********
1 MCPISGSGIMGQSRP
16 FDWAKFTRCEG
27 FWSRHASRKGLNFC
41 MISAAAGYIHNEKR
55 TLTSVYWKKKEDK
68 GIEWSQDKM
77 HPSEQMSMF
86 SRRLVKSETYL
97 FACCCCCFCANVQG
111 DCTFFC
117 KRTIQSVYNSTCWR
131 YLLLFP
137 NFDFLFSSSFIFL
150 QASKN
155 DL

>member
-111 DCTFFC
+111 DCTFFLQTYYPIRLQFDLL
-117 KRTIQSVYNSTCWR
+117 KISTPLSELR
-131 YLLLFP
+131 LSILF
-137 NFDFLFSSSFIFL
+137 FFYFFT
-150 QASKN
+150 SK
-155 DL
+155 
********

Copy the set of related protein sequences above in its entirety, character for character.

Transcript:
1 MCPISGSGIMGQSRP
16 FDWAKFTRCEG
27 FWSRHASRKGLNFC
41 MISAAAGYIHNEKR
55 TLTSVYWKKKEDK
68 GIEWSQDKM
77 HPSEQMSMF
86 SRRLVKSETYL
97 FACCCCCFCANVQG
111 DCTFFC
117 KRTIQSVYNSTCWR
131 YLLLFP
137 NFDFLFSSSFIFL
150 QASKN
155 DL

>member
-111 DCTFFC
+111 DCTFFLQTYYPIRLQFDLL
-117 KRTIQSVYNSTCWR
+117 KISTPLSELR
-131 YLLLFP
+131 LSILF
-137 NFDFLFSSSFIFL
+137 FFYFFT
-150 QASKN
+150 SK
-155 DL
+155 